“Besides 3,000 for the rental for 10 sq. meters shop, a total of RMB 100 thousand is enough to invest in a full range of popular items from Hong Kong,” said A Po when asked about a minimum operation costs for a store like hers. If one wants to start with a real small investment in the gray market, the best choice is to run a virtual shop in Taobao, a popular Chinese online marketplace. “There is zero management fee for the first three months, after that I paid RMB 30 per month for the virtual space, and you need only thousands to invest in goods” said Ling, an online shop owner selling imported instant noodle and snacks sourced from Hong Kong.

The Commute

“Where is A Po?”

“She is on the way. Most of the time, on the railway.”

This typical dialogue is often heard in A Po’s store. She is well known, but she seldom shows up spending plenty of time on the train, at the checkpoint, with a courier or in the currency exchange stand. She can travel as much as twice a day, and she is always on the way in her comfortable leather shoes. In an average day, A Po’s daughter-in-law manages the store, A Po and her husband live in Hong Kong and they are responsible for “smuggling” the goods into the family store in Shilong, although she doesn’t see herself as an ordinary smuggler.

In her commutes between the sourcing center Sheung Shui and the gray market in Shilong, A Po mostly takes the train. The Sheung Shui MTR station, where the protest took place, is just one station away from the crossover immigration checkpoints at Lo Wu and Lok Ma Chau. Having purchased her stock in Sheung Shui, A Po uses the East Rail Line, and at Lo Wu border connects to the Guangzhou-Shenzhen Railway to arrive at Shilong Station. The whole point-to-point distance is only 78 kilometers.

“In long queues in the immigration [halls], I see a courier give a place to the person behind him, in order to stick together with their peers, it seems that they have been signaled to which line they can easily pass through each time,“ said A Po, with her short wavy hair and her doubts. When asked whether the signals were part of a back hand deal with railway employees, she said she had no idea.

She wants to separate herself from the likes of the common smuggler. So she says she is an investor and a Hong Kong passport holder. Matching her delicate white pants, the round ivory pearls around her neck seem to declare that their owner is not just an ordinary independent courier selling labor to agents, but a woman with class.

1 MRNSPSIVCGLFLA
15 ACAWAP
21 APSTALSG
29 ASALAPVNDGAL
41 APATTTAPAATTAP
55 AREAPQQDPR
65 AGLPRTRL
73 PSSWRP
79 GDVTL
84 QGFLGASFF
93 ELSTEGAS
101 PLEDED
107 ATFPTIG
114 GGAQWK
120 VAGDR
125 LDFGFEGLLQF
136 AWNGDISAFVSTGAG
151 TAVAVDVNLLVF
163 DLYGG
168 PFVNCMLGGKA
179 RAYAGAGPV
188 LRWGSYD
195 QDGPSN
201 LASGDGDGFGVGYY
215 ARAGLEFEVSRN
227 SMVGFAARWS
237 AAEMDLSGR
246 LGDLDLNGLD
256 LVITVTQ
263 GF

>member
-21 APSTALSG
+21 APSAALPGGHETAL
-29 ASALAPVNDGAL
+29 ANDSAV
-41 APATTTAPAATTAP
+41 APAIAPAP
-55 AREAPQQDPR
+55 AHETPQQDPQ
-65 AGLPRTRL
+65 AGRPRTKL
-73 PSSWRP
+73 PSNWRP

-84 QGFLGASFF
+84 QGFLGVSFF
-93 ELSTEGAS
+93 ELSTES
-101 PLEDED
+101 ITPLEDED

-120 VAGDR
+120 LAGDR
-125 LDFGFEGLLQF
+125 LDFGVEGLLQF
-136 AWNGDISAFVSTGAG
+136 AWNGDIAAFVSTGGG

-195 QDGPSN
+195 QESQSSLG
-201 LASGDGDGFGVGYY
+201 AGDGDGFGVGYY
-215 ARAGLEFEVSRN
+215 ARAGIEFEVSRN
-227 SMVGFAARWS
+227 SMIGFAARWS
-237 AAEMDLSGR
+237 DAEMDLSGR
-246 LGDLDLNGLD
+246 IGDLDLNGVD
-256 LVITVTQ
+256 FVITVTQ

Individual housewife traders like A Po manage everything within a safe range. Their hand-carried luggage is no heavier than 23 kilograms, the maximum weight allowed on a Hong Kong MTR train. In their bags, there are no luxury items, no expensive consumer electronics such as iPhones or iPads, no wines and no cigarettes. These are the targeted items that could incur criminal penalties on visitor’s entry through Chinese customs. Independent smugglers from Shilong are mainly Hong Kong passport holders in their late 50s or early 60s. The fact that the railway connects the two systems of Hong Kong China, has tempted potential opportunists — now, and 30 years ago. Their later smuggler’s story was made possible by an adventure on KCR railway in the late 1970s.

When asked whether the signals were part of a back hand deal with railway employees, she said she had no idea.

“Without a special border pass to board on a passenger train to boundary of Lo Wu, many Shilong people risked climbing on a freight train, dropping off before the terminal. We called it ‘climbing on a dragon train,’” said Mr.Yu. Now in his early 60s, he once attempted to escape to Hong Kong in this way, but failed. For those who succeeded, they soon obtained Hong Kong passports which later turned out to be a powerful tool for the gray business, although they didn’t mean to be gray traders at first. They found themselves with no capital, no skill and only a middle school education. Construction work was too harsh, kitchen work was too time consuming. Later they came to realize that it was profitable to source tax-free goods in Hong Kong and resell them to Shilong, their hometown. With local market updates at their fingertip and free-entry across border, they made a good sum of money.

Through time, the Kawloon-Canton line has witnessed cross-border conflicts between changing stakeholders. It was, 100 years ago, the imperial Chinese government against the British Empire, today, the Sheung Shui residents clash against Mainland gray traders — a new pair of hosts and intruders. The railway story goes on.